One of the most popular questions I get is “where can I buy ________?” and “what kind of ________ do you use?”. Well look no further, because I’ve compiled a growing list of my favorite supplies that you can buy on one of my favorite websites: AMAZON!
Check it out! Here are some of my favorite supplies, available on Amazon right now, all of which I can personally say I’ve used or seen in person – so even if all you can see is a tiny crappy image on Amazon – this is what you want!:
Great Books for Beginning Bookbinders
If you’re just starting out, try some of these beautiful books about bookbinding – they have lots of photos, detailed instruction and are perfect if you’re just starting out.
Great Books for Experienced Bookbinders
If you have some of the basics under your belt and are familiar with bookbinding terminology and really want to dig in to learn something new, try these great books to really refine your skills:
You’ll get a large sheet of paper, which you can cut down for your project(s) or if you’re like me, maybe you’ll keep it around for ages because you think “it’s too beautiful to cut!”:
OR there are some really beautiful assortment packs of handmade Japanese papers available already cut down into handy 8.5″x11″ sheets if you don’t want to buy a huge sheet of paper – I recognize the paper included in these packs, and they are really high quality – they come from the same factory/workshop that I buy my papers from, you will not be dissatisfied!:
to cut your paper, you’ll want a paper cutting knife with snap-off blades (NOT an exacto knife…it’ll do in a pinch, but if you’re cutting a lot of paper, just get one of these – even if you get one for $2 at the hardware store instead of the cadillac of paper knives, Olfa…) a cutting mat (NOT your carpet) and a metal ruler – I included a link to a safety ruler, because one time I cut the tip of my thumb off. Ouchie. (it was my fault, I was trying to watch TV and cut at the same time…lesson learned!)
It’s also great to have many types of scissors – non-stick scissors are awesome for cutting sticky paper and tape, micro scissors are perfect for cutting out small details in paper, and then of course having some all-around useful cheap scissors is a good idea so that your family members don’t run off with your fancy non-stick or detail scissors. Never use your detail scissors on tough stuff like cardboard or leather, if you want them to stay sharp for paper!
For coptic stitch you’ll need waxed linen 4 ply thread – trust me, your books won’t look as good if you don’t use it – try just buying 10 yards at first, to see if you like the color, then you can move on to a spool:
Essential Small Hand Tools
Here are the small hand tools you’ll want, including an awl (I like this pottery needle tool because the pointy part doesn’t get wider at the top near the handle), bookbinding needles (you can also use darning needles), a teflon or bone folder (I like teflon better) and REALLY FANCY small scissors for your thread (or…you can just use your own scissors:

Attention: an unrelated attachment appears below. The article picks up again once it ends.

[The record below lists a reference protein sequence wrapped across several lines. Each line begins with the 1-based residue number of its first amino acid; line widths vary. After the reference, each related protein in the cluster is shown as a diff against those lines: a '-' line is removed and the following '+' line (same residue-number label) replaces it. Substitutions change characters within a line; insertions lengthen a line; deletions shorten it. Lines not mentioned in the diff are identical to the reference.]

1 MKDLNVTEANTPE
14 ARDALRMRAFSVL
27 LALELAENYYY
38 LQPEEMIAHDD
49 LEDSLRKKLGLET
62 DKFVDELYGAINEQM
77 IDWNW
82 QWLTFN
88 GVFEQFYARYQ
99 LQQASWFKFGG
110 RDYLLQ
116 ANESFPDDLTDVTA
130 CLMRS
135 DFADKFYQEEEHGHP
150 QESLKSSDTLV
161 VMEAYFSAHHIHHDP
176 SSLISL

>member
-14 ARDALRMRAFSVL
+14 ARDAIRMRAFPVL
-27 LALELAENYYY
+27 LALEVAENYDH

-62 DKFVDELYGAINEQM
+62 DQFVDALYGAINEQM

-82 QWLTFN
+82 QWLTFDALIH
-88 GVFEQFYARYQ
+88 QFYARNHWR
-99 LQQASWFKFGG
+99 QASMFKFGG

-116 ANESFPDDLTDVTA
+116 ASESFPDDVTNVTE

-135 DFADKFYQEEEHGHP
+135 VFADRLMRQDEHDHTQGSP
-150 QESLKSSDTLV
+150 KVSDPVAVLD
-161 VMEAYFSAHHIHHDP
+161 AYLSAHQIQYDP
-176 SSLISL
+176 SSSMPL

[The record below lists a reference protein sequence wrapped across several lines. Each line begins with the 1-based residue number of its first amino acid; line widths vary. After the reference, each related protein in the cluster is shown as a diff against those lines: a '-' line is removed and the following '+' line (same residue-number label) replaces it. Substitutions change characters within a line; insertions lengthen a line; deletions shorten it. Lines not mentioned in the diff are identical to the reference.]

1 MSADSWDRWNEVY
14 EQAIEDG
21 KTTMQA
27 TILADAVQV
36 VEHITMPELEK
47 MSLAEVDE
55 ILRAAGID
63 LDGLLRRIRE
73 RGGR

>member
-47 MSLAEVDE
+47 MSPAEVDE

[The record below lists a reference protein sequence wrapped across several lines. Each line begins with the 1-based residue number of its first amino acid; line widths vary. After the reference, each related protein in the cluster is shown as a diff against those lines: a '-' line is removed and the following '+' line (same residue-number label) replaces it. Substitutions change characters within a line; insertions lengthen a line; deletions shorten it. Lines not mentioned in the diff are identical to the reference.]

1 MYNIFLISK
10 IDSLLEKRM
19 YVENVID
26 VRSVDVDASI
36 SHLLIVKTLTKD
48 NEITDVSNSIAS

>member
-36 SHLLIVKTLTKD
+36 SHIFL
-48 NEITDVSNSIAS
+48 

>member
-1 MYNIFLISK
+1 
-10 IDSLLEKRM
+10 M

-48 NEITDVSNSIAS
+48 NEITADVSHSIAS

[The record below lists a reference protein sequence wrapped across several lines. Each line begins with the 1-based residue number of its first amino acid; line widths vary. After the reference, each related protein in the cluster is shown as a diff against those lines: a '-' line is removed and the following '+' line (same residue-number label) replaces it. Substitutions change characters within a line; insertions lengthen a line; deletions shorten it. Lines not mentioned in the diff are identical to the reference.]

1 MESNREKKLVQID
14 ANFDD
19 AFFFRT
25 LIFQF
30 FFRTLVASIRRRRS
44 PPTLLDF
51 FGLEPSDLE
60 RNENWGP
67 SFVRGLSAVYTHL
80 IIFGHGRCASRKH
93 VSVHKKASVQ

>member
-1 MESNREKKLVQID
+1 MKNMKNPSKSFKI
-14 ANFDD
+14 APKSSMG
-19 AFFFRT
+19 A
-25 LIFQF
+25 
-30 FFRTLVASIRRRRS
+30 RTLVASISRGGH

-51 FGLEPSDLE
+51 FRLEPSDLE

and don’t forget your glue! There are two basic types of glue – paste, which is slow drying, and glue which is quick drying – if you’re a beginner, I recommend the slow drying paste because if you mess up, you have time to reposition the paper! The little bottle of nori paste is ADORABLE, and great for little projects, or maybe 4 book covers – the jar of nori paste is great if you’re planning on making a whole bunch of book covers. I actually prefer foam brushes to real glue brushes.
Bookbinding Studio Tools
here are some big-time fancy town tools that you might want to add to your studio later, if you start getting serious – a book press (you can improvise with a paper-wrapped brick), a paper cutter, a heavy duty paper cutter (note, it’s only for paper, NOT bookboard, and not for stacks bigger than 1/2″ or so, but great for notebooks) and a corner rounder – you can round the corner of an entire softcover book at once!
Suminagashi Marbling Supplies
here are links to my favorite supplies for suminagashi marbling
Seriously, if you’re like me and got hooked into Amazon prime ( you can try Amazon Prime with a 30 Day Free Trial), what could be better (or maybe worse…for your wallet, haha) than *click* and 2 days later, it’s delivered right to your house!
Plus, if you live in a small town like I do, you probably don’t have any specialty bookbinding suppliers nearby.
There are some other really great bookbinding suppliers online:
Plus, some vendors like Talas sell on Amazon, also!
When you buy through these affiliate links, a teensy percentage of the sale goes back to me to help cover the costs of running my website (turns out it isn’t free to have your own site! haha), and I appreciate it! (it doesn’t get added on to your purchase, it comes directly from Amazon)